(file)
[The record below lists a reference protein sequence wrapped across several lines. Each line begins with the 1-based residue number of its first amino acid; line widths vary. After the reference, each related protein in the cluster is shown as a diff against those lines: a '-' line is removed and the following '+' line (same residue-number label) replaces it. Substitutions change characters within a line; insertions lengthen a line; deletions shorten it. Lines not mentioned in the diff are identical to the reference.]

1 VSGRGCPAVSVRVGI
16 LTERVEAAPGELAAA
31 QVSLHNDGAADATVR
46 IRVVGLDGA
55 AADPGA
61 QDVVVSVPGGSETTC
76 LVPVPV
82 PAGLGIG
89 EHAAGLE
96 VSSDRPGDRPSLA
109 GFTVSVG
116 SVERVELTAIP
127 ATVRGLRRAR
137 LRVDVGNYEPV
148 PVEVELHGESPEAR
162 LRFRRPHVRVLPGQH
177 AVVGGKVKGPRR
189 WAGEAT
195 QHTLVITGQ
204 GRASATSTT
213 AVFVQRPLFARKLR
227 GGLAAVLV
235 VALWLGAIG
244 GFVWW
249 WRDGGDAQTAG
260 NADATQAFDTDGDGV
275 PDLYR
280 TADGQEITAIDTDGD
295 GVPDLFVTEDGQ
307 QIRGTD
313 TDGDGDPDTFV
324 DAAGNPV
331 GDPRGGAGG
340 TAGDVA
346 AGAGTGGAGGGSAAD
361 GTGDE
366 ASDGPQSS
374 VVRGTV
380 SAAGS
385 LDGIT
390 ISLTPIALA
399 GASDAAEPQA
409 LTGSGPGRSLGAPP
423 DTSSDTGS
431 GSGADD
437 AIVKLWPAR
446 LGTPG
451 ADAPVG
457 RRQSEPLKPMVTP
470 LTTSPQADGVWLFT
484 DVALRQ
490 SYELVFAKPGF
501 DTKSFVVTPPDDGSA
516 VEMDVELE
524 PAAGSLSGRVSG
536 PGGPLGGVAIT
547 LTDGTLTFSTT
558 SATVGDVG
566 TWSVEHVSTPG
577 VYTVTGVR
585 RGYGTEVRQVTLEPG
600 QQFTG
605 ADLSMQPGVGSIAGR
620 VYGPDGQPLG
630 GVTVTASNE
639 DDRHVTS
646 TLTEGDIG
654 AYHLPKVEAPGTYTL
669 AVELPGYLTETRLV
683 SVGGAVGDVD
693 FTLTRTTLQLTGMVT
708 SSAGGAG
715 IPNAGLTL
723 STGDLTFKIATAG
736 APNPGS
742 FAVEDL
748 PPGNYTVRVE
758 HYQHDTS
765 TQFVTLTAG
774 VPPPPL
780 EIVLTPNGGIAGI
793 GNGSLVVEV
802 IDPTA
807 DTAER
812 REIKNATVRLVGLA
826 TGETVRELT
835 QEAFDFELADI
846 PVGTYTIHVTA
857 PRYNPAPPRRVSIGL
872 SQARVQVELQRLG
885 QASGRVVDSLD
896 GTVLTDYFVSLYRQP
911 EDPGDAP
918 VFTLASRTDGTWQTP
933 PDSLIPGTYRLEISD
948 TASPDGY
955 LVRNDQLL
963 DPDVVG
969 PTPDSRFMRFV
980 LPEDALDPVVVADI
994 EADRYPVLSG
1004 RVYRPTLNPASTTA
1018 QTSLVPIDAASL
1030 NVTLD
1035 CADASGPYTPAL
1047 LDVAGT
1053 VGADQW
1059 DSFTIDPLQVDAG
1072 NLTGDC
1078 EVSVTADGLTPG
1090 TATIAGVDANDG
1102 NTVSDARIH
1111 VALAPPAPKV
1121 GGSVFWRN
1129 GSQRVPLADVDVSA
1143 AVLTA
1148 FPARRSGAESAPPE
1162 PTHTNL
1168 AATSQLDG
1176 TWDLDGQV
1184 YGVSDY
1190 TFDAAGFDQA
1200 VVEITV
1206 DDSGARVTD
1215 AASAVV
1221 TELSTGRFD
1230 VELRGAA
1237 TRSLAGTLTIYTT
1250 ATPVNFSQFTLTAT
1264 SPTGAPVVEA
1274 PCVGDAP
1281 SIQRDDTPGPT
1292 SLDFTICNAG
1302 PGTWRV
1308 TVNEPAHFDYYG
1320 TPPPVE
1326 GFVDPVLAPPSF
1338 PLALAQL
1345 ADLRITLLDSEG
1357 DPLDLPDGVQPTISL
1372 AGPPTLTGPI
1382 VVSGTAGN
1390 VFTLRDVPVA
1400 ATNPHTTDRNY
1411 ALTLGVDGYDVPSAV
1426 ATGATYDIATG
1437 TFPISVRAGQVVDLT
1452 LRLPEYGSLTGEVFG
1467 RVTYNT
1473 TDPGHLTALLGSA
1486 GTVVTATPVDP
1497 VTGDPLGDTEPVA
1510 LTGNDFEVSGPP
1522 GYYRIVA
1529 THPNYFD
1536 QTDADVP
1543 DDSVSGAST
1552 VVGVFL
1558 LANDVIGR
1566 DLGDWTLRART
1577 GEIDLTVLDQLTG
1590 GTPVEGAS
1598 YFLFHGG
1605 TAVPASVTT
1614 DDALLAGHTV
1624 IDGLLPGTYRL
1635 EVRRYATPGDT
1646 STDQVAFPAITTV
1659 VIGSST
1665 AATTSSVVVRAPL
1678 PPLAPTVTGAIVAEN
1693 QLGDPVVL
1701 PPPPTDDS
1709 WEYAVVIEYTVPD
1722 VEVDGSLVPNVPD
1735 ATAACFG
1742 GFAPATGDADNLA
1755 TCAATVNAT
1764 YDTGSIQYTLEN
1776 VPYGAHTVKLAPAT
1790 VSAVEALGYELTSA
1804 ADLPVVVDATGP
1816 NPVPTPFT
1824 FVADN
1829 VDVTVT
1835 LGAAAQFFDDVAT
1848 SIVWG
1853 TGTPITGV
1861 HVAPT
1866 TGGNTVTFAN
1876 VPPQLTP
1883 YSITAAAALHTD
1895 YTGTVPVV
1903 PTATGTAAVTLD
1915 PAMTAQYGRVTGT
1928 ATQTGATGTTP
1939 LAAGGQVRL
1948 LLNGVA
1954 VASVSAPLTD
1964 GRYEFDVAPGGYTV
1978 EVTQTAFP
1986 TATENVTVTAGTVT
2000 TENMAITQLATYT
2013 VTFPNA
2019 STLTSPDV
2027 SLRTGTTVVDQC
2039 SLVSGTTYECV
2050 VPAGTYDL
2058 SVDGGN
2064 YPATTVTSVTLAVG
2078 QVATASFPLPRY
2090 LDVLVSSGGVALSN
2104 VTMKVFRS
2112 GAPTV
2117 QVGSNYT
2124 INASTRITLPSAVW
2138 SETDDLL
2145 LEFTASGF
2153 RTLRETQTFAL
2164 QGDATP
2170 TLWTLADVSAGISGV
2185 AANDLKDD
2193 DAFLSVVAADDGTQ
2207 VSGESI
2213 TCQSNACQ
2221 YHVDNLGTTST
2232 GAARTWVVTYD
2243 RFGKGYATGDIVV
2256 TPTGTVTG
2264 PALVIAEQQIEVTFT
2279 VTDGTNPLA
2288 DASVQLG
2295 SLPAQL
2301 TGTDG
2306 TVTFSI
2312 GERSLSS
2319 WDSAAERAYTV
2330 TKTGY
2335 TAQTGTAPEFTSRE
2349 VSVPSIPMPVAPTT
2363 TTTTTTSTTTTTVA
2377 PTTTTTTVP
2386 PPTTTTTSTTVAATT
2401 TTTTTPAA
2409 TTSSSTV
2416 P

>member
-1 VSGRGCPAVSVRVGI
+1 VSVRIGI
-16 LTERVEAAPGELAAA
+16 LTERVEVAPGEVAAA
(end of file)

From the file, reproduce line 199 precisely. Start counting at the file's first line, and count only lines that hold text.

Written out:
1948 LLNGVA